Prince Charles: Dr Sarika Bose discusses climate change concerns
The National Infrastructure Commission has said industries not on track to hit net-zero emissions by 2050 will have to start forking out large sums of money to cover the cost of removing greenhouse gases from the atmosphere. When the goal was enshrined into law in 2019, Britain became the world’s first major economy to pass such legislation.
The commission, which operates independently from the Government by advising ministers on economic infrastructure, detailed its plan in a new report.
It said taxpayers must spend up to £400million over the next 10 years to help create an industry to store the gases if the UK is to meet its ambitious carbon pledge.
However, the advisers said sectors responsible for polluting the environment should be pouring up to £2billion into the fight each year themselves.
The report said businesses should be made to cough up even if it means consumers have to pay more for goods.
Families will have bigger bills if the PM acts on advice from his advisers (Image: GETTY)
The UK has pledged to be net-zero by 2050 (Image: GETTY)
Analysis carried out for the commission shows Britain’s poorest households will have to scrape together an extra £80 per year by 2050.
And the richest in society could see their annual costs rise by £400.
The report suggested ministers could step in to help soften the blow for those in the poorest bracket.
Sir John Armitt, chairman of the commission, argued that some industries have no clear path laid out to how they will achieve net-zero by 2050.
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The richest in society will have to pay around £400 more per year (Image: GETTY)
He said: “Taking steps to clean our air is something we’re going to have to get used to, just as we manage our wastewater and household refuse.”
He added: “While engineered removals will not be everyone’s favourite device, they are there for the hardest jobs.”
Since entering Downing Street in July 2019 Boris Johnson has sought to paint the Tory Government as a green-fingered group eager to make Britain a cleaner place.
But backbenchers in his own party may revolt against the Prime Minister if he seeks to act on the advice of the commission.
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The UK became the world’s first major economy to pledge net-zero emissions by 2050 (Image: GETTY)
Tory backbenchers fear green commitments will hit people in their pockets (Image: GETTY)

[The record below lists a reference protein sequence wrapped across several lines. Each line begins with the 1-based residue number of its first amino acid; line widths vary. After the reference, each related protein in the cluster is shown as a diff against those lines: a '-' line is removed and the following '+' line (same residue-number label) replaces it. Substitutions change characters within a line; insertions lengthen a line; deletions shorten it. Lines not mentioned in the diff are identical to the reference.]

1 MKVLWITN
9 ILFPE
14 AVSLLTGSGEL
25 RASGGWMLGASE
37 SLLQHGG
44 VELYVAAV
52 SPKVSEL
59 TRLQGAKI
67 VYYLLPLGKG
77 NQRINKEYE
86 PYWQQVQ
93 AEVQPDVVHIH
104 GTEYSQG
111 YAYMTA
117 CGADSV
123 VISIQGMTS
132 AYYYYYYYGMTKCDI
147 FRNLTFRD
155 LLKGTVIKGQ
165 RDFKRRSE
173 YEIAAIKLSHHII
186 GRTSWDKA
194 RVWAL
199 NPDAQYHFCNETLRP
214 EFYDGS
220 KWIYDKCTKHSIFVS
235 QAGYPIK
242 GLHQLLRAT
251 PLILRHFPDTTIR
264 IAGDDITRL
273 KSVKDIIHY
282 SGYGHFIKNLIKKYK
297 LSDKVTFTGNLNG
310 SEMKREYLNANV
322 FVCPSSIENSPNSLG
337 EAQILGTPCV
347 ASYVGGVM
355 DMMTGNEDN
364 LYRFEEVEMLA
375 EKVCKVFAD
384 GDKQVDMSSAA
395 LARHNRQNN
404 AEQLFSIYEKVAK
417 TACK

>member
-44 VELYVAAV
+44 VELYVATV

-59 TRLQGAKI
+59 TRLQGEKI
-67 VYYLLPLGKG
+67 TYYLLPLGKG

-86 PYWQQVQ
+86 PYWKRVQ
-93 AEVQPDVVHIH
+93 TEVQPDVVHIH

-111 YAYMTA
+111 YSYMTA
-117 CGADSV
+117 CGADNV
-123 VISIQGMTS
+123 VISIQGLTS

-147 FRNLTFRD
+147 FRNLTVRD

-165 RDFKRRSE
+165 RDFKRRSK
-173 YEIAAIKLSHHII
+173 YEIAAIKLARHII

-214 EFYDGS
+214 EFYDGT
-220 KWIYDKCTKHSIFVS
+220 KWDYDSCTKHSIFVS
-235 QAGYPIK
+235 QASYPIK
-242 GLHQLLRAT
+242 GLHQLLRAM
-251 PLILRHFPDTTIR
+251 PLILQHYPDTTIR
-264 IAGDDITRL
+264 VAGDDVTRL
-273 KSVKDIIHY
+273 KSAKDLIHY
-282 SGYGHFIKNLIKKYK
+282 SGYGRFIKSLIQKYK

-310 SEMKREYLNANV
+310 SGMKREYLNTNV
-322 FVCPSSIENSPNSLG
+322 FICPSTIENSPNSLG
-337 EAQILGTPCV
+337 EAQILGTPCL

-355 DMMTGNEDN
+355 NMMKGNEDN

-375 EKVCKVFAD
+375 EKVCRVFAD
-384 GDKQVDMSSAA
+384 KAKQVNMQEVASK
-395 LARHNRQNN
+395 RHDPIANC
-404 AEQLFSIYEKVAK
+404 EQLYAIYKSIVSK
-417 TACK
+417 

There is growing concern in the backbenches about the costs that green commitments could level against families.
The UK’s 2050 net-zero pledge is estimated to cost the country £1.4trillion, according to the Office for Budget Responsibility.
In March, research carried out by Carbon Brief showed the UK was already halfway to meeting its target.
The website said Britain’s greenhouse emissions last year were 51 percent below the levels recorded in 1990.
British families are set to see price increases in the supermarket (Image: GETTY)
Last year the UK’s emission fell by a record-breaking 11 percent after the government adopted the target the previous year.
However, research has said the fall was largely due to the lockdowns caused by the Covid pandemic.
Emissions are expected to rebound this year or next as the economy recovers.
Yesterday, the Prime Minister said he believes the UK will see a “steady” economic recovery post-pandemic, but warned of “bumps on the road” in the next year.
British families will have to fork out more to meet climate change commitments (Image: GETTY)
The International Monetary Fund (IMF) has said it expects the UK economic output to grow by seven percent this year – up from the 5.3 percent it predicted in April.
The UK’s 2050 net zero target was recommended by the Committee on Climate Change, the UK’s independent climate advisory body.
A net-zero target means any emissions would be balanced by schemes to offset an equivalent amount of greenhouse gases from the atmosphere.
Initiatives include tree planting or using technology like carbon capture and storage.